This project aimed to identify the socio-economic conditions under which improved technology and market booms in commercial crops such as cassava could make smallholder farming systems in mainland Southeast Asia more profitable and sustainable and thereby reduce poverty.
Smallholders and large companies in Cambodia and Laos invest in cassava production, supplying value chains across Southeast Asia.
Commercial crops like cassava have increased smallholder cash incomes, but the market outlook for cassava is linked to supply and demand in global starch, grain, and energy markets. This exposes smallholders to new risks and threats to their livelihoods, especially when they have borrowed heavily to embark on this enterprise.
Better value-chain linkages between smallholders and industry actors could make the cassava industry more productive, profitable, and sustainable. A multi-scale appreciation of farming systems and livelihoods, value-chains, and policies and institutions is needed to understand incentives and constraints to adopting improved production and marketing practices critical to developing a sustainable smallholder sector.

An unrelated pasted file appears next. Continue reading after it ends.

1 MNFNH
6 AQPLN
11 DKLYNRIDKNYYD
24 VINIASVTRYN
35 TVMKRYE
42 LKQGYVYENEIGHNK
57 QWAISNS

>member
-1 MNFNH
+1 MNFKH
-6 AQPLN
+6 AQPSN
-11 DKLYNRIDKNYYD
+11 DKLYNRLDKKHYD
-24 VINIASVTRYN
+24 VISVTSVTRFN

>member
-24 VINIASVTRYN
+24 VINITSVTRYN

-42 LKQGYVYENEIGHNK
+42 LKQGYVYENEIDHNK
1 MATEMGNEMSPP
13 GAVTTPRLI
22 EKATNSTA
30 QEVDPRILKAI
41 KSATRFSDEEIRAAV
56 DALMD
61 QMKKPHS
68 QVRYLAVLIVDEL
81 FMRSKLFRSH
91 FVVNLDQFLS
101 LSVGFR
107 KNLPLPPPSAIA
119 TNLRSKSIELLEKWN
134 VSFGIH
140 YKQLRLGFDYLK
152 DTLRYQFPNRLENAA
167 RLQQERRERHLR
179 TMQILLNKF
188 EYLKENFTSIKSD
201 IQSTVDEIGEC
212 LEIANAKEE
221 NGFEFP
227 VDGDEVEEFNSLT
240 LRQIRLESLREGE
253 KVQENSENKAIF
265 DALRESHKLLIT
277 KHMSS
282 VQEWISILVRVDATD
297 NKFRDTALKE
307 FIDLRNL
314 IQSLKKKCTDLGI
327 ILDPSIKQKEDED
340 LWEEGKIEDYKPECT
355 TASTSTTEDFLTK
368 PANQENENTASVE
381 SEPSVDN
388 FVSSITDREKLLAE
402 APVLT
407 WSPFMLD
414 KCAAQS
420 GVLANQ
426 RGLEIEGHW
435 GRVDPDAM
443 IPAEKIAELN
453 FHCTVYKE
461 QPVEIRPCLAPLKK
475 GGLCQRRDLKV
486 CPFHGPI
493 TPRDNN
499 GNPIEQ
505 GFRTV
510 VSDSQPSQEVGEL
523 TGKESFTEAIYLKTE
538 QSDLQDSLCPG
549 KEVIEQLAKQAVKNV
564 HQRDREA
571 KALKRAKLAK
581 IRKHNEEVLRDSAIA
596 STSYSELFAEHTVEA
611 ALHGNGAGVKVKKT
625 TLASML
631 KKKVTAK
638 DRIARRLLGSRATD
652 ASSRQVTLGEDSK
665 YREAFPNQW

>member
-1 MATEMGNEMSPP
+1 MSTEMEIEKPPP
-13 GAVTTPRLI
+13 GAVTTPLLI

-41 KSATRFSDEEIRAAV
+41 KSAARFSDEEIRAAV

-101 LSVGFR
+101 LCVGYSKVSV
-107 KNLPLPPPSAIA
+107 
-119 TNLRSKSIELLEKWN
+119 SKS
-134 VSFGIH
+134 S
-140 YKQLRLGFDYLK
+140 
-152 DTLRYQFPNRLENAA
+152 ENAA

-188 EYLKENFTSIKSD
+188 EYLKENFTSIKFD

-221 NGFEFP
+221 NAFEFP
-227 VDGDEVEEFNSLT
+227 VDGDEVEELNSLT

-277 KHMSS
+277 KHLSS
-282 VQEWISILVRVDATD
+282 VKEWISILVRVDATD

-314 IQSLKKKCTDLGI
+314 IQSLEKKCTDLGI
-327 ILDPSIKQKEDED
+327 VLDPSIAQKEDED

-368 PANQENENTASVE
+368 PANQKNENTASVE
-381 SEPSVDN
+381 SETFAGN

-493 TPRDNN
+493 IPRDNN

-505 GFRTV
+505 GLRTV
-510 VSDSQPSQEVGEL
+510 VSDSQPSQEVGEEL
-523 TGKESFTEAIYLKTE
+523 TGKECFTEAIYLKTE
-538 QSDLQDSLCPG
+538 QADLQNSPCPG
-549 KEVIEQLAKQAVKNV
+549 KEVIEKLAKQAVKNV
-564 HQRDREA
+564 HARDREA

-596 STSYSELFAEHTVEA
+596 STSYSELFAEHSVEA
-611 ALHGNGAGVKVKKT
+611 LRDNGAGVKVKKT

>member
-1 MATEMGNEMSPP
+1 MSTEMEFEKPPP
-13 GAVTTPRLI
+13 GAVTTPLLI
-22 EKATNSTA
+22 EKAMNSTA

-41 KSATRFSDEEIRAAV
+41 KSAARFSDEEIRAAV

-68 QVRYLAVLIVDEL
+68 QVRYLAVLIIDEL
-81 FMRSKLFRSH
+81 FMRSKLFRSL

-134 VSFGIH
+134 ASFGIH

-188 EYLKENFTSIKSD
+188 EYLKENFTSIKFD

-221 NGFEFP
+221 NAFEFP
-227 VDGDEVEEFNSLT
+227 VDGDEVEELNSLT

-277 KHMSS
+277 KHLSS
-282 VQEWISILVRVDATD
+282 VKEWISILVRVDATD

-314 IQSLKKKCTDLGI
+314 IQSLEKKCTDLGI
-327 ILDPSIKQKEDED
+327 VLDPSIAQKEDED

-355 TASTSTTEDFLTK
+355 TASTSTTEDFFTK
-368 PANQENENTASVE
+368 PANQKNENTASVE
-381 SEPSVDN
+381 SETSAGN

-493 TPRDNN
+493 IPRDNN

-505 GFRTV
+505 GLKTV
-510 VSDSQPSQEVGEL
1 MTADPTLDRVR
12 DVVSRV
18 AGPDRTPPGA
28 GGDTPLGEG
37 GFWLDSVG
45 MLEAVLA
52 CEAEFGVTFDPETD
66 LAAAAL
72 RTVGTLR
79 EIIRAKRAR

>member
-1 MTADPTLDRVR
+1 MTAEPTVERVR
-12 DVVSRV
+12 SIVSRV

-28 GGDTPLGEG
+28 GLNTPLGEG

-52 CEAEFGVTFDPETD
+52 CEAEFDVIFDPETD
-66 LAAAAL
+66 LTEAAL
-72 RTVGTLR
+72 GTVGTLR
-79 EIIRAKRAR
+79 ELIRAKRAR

- Assessing the current production, marketing and institutional arrangements for cassava in major agroeconomic zones and value chains in Cambodia and Lao PDR
- Increasing the adoption of improved cassava production, resource management and postharvest practices (including coordination of harvesting and delivery), by strengthening linkages between farmers and research organisations, extension services and industry
- Developing capacity for farming systems research and policy analysis, and promote policy dialogue with the Lao PDR Government on what opportunities are available to grow the industry, and help smallholders improve their livelihoods.